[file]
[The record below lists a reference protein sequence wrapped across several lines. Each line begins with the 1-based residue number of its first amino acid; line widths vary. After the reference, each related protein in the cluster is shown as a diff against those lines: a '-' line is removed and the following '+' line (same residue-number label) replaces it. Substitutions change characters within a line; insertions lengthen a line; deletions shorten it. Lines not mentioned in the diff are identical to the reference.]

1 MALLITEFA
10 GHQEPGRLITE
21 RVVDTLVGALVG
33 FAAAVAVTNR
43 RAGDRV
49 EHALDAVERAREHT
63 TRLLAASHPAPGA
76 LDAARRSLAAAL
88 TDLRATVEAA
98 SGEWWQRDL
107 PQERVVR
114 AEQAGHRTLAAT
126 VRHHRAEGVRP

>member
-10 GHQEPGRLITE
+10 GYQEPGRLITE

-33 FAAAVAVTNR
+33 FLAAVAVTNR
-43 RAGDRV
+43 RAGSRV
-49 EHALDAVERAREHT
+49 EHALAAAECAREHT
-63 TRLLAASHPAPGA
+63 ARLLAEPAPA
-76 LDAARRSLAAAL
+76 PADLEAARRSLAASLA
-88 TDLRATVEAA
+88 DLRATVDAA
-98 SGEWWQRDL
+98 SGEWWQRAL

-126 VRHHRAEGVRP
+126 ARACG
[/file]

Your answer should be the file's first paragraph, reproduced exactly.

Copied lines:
[The record below lists a reference protein sequence wrapped across several lines. Each line begins with the 1-based residue number of its first amino acid; line widths vary. After the reference, each related protein in the cluster is shown as a diff against those lines: a '-' line is removed and the following '+' line (same residue-number label) replaces it. Substitutions change characters within a line; insertions lengthen a line; deletions shorten it. Lines not mentioned in the diff are identical to the reference.]